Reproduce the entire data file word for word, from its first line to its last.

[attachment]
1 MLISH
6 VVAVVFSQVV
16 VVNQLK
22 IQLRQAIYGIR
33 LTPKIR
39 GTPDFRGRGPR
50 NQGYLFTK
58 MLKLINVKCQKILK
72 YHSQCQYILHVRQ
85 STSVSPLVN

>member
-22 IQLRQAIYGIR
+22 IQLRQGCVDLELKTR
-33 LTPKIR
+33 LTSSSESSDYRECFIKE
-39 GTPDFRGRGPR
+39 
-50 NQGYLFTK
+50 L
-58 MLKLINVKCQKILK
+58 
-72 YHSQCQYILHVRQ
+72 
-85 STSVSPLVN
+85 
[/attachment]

1 MLISH
6 VVAVVFSQVV
16 VVNQLK
22 IQLRQAIYGIR
33 LTPKIR
39 GTPDFRGRGPR
50 NQGYLFTK
58 MLKLINVKCQKILK
72 YHSQCQYILHVRQ
85 STSVSPLVN

>member
-22 IQLRQAIYGIR
+22 IQLRQGCVDLELKTR
-33 LTPKIR
+33 LTSSSESSDYRECFIKE
-39 GTPDFRGRGPR
+39 
-50 NQGYLFTK
+50 L
-58 MLKLINVKCQKILK
+58 
-72 YHSQCQYILHVRQ
+72 
-85 STSVSPLVN
+85 